A Solution To Stubble Farming; To The Farmer, For The Farmer, By The Farmer

Stubble burning was always a problem for government because of its highly polluting nature. Although the farmers found it easy and cheap method to get rid of unwanted stubble covering their plot, it was also leading to reduced fertility of soil which was the cause of lesser yield per unit area. So, there was a need to resolve it faster. That’s when two farmers from Ludhiyana, Punjab proposed a solution with potential to solve this problem and also added a little extra to every farmer's pockets.

Alternative and effective method

Sukhbir Dhaliwal and Kamaljeet Singh found a way to convert crop residue into bio-coal which not only saved the environment from adverse effects of stubble burning but also proved to be an excellent fuel. With a finding so incredible they built a start-up named Farm2Energy in Simartala, Punjab based on crop residue management in 2016. This method was potent enough to create a whole new industry. They first tested this bio-coal in 2016 by selling it to biomass and cement manufacturing plants and managed to get over 30 lakh rupees out of this deal. The results were a major kick to their start-up.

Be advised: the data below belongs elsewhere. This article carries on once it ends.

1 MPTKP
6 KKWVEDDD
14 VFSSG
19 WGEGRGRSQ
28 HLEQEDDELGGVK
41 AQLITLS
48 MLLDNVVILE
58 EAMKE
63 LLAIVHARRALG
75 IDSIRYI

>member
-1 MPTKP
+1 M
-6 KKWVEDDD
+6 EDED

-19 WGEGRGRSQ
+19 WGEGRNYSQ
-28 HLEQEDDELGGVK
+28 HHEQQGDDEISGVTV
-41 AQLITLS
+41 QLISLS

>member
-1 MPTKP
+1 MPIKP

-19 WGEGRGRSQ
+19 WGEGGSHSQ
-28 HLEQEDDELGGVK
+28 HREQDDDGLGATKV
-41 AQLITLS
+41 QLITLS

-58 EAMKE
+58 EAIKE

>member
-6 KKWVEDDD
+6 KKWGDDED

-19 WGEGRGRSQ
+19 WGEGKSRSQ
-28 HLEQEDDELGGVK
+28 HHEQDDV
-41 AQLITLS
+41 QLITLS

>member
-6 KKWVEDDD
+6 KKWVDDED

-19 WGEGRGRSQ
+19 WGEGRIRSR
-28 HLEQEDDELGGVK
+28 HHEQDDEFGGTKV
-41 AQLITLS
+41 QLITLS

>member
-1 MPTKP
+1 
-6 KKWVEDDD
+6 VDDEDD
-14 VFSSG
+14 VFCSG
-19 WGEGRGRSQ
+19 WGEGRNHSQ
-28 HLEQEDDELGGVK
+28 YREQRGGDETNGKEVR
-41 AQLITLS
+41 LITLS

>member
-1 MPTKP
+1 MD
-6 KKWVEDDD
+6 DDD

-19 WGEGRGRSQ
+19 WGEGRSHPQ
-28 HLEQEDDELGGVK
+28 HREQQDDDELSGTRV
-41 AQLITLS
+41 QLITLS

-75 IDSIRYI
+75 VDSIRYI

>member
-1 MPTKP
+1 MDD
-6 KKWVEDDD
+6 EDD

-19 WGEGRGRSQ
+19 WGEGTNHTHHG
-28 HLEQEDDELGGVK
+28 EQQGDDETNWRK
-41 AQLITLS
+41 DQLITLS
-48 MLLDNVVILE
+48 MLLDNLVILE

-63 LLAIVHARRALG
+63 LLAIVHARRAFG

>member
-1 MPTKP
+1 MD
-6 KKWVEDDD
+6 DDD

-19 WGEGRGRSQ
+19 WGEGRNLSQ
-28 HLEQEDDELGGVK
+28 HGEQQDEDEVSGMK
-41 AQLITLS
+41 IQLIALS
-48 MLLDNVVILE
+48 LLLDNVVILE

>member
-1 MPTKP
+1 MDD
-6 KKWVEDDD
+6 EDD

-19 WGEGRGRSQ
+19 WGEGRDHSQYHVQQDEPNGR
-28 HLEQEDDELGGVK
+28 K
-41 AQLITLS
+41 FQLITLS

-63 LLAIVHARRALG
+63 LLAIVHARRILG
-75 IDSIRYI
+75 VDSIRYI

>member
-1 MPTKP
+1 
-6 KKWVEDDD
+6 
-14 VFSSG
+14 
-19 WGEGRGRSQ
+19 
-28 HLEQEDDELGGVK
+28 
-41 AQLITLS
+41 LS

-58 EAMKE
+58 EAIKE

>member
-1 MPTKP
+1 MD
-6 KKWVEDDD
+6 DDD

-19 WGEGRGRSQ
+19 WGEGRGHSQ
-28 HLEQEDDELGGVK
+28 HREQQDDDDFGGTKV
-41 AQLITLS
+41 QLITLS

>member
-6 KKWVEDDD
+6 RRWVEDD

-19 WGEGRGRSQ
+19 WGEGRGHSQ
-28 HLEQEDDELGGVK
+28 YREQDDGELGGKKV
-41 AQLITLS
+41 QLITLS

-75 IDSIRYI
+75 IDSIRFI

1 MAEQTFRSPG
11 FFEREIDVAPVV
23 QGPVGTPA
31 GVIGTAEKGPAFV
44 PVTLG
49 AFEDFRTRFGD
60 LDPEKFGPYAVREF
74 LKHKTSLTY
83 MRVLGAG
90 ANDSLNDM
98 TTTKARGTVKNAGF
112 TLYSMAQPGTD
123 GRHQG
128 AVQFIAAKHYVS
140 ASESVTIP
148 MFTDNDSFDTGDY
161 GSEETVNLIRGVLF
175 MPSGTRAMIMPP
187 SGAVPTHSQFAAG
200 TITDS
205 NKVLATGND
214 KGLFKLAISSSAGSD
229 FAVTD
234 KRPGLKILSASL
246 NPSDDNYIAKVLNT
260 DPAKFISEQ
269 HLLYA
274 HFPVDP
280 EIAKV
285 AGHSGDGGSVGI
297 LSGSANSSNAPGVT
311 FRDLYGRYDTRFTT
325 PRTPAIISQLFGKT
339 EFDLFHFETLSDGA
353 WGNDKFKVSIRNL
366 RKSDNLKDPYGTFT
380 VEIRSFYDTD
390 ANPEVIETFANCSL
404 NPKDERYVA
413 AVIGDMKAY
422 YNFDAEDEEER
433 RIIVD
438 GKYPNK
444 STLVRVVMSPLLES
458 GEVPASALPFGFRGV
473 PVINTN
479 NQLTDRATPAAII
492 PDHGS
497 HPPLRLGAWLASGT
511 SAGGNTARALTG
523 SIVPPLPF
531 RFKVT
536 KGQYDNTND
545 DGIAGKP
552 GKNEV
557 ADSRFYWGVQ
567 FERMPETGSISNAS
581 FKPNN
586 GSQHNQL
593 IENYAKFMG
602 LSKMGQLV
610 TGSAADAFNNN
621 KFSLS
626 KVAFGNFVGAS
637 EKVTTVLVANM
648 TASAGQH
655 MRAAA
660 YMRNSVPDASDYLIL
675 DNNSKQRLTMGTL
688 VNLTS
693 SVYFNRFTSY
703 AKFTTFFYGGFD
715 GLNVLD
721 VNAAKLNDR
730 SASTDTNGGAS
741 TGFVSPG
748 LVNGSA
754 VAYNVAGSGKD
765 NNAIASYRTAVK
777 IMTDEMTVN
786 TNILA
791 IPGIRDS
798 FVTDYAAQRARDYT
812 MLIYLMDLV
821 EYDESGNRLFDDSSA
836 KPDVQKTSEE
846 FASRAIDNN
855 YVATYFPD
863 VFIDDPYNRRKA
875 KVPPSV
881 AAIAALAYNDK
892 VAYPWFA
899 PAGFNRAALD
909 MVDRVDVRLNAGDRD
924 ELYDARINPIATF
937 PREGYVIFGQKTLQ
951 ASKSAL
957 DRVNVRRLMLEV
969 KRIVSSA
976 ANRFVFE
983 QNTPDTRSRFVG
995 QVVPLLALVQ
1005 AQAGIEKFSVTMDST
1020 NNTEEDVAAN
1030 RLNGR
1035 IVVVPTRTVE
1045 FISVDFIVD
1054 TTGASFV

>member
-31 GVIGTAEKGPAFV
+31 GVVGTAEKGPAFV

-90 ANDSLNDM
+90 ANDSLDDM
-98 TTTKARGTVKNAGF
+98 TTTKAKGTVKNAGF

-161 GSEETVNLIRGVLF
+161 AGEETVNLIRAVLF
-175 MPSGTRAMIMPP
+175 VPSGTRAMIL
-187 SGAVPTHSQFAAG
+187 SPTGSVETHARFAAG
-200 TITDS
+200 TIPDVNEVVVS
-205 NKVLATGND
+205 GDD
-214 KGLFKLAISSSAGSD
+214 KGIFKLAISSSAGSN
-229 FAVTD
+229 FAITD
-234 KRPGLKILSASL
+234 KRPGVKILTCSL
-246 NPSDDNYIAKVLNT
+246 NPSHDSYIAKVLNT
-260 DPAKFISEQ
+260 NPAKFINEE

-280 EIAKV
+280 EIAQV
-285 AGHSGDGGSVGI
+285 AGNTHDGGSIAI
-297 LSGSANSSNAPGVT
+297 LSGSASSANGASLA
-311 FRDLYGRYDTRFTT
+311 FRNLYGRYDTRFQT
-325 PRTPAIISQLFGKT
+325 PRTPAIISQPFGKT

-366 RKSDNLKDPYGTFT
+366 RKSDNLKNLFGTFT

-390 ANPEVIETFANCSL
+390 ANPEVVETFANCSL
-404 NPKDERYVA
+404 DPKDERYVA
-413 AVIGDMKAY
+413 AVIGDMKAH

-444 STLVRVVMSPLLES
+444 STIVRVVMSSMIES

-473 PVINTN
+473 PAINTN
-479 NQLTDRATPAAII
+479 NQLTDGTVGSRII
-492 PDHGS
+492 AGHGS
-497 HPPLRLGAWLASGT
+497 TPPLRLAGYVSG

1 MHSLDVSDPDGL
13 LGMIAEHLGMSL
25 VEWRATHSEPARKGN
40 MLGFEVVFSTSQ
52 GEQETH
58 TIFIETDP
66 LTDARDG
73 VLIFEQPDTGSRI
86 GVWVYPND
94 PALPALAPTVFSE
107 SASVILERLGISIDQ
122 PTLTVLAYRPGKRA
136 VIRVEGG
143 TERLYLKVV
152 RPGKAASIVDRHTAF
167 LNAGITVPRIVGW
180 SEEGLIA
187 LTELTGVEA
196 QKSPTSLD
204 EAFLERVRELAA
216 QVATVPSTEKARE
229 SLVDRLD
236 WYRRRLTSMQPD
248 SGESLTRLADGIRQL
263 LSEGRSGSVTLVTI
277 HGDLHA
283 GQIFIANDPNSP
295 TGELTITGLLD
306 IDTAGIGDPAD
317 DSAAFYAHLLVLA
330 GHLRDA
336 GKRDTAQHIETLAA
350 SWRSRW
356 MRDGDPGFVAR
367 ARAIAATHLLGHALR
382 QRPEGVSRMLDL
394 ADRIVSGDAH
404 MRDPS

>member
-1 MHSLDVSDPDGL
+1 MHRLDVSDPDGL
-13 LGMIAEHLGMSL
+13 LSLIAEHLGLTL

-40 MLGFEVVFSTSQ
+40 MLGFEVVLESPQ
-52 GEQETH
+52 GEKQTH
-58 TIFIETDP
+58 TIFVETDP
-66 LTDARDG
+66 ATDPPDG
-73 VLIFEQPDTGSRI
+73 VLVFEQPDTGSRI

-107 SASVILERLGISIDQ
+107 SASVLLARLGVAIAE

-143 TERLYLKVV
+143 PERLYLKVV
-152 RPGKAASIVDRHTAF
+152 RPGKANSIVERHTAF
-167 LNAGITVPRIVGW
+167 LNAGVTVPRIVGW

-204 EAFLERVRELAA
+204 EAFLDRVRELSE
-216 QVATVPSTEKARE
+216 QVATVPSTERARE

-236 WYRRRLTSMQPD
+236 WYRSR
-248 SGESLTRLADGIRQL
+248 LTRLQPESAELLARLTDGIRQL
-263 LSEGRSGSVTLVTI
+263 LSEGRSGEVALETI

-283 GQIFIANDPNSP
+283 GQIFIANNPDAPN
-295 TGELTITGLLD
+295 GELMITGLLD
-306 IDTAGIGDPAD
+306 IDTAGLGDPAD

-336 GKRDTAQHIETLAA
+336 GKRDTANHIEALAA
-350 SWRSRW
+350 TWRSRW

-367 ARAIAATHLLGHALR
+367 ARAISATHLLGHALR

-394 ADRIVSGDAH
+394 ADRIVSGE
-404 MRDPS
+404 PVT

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It is a new industry, which has a huge potential, apart from making the environment clean and green,” says Sukhbir.

Right on track

Because the banks didn’t allow them loan due to cloudy policy on granting loan for agricultural equipment, they had to rely on their friends from Ludhiyana for funds. Till now their idea has shown promising results. They also got support from the farmers of Ludhiyana as they too got benefited by getting their lands freed from stubble at absolutely zero charge. They are mainly using paddy, corn and sugarcane stubble to produce bio-coal and have cleared more than 12,000 acres of land till now.

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We are clearing the fields free of cost and hence the farmers are facing no hassles in sowing next crop,” says Sukhbir.

Expecting it to reach further

They have planned to extend the reach of their product and are trying to bid for National Thermal Power Corporation (NTPC) for the same. Recently, they have also sent two tonnes of bio-coal sample to Europe for testing in thermal power plants there. This start-up will prove to be highly beneficial in protecting the fertility of land and also reduce the manual involvement in clearing the land to enable it for farming again.

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